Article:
The stocks of major Canadian lumber producers are riding high on strengthening US housing starts. Investors may want to get in while the good times roll.
Resource investors who have seen their junior mining stocks beaten down over the past few months shouldn’t have tunnel vision and might consider looking at other aspects of the resource economy while they wait out a market upturn in metals commodities.
One sector that is looking positively bullish is the Canadian forestry industry and associated forest products companies, which are capitalizing on an uptrend in US housing starts commensurate with an improving economy in Canada’s largest trading partner.
Canada is the second-largest exporter of primary forest products behind the United States, and the US is Canada’s largest market for softwood lumber, used in home building. It is for that reason that the Canadian lumber industry closely tracks the trends in US housing starts, as well as the exchange rate between the Canadian and US dollar, since lumber is sold in US dollars.
The Canadian dollar has been at near parity with the US greenback for the past two years, and that has made it more difficult for Canadian producers to compete against US forest companies. But what has changed in recent weeks is the surge in US housing starts, which has rekindled investor interest in the sector. A report quoted by the Financial Post shows new home sales during the first two months of the year at their highest level in more than four years.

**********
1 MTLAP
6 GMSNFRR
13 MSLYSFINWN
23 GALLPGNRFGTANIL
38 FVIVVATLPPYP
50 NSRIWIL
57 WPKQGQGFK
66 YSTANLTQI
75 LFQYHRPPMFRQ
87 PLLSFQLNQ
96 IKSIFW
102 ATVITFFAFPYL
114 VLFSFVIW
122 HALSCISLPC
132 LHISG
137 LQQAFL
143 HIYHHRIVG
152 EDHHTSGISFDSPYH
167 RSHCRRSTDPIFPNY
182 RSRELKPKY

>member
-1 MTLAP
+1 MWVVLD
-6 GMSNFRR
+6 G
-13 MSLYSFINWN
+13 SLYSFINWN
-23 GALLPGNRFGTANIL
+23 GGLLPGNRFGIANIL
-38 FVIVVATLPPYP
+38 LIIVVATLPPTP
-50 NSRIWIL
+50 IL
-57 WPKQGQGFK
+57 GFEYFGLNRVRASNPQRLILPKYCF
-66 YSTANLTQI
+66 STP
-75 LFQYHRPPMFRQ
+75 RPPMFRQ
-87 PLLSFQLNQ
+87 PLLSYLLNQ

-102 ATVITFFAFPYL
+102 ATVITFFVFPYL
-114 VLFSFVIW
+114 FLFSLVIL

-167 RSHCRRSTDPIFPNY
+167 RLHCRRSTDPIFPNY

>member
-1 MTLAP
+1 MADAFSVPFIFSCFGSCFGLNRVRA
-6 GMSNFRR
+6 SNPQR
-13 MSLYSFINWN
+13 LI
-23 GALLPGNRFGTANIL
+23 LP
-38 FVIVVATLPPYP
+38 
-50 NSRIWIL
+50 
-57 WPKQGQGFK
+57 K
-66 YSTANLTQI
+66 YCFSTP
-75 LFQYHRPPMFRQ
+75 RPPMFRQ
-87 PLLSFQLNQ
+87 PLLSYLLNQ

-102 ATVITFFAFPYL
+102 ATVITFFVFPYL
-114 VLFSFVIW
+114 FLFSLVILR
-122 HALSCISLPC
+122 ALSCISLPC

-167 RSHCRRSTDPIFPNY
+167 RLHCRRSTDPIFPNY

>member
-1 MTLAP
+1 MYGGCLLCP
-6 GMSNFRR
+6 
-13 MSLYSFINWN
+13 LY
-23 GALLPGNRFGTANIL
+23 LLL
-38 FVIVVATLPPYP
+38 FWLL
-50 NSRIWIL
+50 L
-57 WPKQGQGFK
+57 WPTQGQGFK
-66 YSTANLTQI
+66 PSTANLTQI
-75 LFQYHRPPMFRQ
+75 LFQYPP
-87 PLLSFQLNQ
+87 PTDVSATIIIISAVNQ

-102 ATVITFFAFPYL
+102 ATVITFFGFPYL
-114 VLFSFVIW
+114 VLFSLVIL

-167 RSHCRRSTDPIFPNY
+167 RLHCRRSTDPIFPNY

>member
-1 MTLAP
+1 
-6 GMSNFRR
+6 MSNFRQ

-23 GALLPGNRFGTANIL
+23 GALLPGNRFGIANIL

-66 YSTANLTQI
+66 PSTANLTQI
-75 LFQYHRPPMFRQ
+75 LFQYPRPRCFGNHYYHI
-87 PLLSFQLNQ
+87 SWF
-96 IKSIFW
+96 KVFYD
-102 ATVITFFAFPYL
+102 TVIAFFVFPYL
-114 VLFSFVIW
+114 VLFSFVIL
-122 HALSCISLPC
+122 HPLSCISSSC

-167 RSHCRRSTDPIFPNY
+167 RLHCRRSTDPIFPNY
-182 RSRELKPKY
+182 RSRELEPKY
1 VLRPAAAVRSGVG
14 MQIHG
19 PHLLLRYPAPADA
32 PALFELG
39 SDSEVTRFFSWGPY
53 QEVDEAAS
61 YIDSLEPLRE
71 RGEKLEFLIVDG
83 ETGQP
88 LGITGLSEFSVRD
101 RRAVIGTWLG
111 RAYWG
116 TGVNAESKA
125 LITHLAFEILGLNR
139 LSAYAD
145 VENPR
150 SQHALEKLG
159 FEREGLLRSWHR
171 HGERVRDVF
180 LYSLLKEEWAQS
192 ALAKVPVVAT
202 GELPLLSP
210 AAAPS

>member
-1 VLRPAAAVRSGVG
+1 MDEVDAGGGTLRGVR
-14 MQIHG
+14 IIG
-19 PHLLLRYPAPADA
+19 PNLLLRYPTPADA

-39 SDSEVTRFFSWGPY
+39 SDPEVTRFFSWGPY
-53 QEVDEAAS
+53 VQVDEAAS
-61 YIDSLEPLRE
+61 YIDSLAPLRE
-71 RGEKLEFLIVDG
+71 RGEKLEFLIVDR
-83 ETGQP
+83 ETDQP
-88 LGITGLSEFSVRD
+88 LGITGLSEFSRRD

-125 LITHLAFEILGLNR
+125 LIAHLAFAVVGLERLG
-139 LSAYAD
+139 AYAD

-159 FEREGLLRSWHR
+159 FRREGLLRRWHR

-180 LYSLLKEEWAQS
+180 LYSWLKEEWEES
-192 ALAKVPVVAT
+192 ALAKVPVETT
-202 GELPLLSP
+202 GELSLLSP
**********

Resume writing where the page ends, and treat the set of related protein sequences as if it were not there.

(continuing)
It’s a trend not seen since 2006, when the US housing bubble burst, followed by foreclosures, plummeting housing starts and demand destruction resulting in several years of low prices for Canadian softwood.
Other factors working in lumber’s favor right now include brisk demand for Canadian lumber in China and a rebuilding effort in Japan following the 2011 tsunami. On the supply side, log supply is tightening due to mill closures that followed the 2006 housing market collapse, harvesting cutbacks in Quebec and the decimation of trees in British Columbia by the mountain pine beetle.
Add it all up, and you have demand from Asia and the United States outpacing supply, which has led to a doubling of lumber prices compared to a year ago. The price of Western Spruce Pine Fir (SPF) 2x4s has shot up from $220 per thousand board feet in April 2012 to $440 in April of this year, according to Madison’s Lumber Reporter. OSB, or particle board, an important building material, has also enjoyed a significant price run, selling at US$357 per thousand board feet last week compared to $227 a year ago, reported Random Lengths.
As producers ramp up production to take advantage of higher prices, lumber futures have retreated, around 20 percent since early March, but 2013 is still predicted to be a good year for lumber companies as US housing starts continue to rise.
Unsurprisingly, the rise in lumber prices has translated to good profits and higher stock prices in the major producers. The S&P/TSX Forest Products subindex has gained nearly 108 percent over the past 12 months (from third week of April), and analysts are bullish.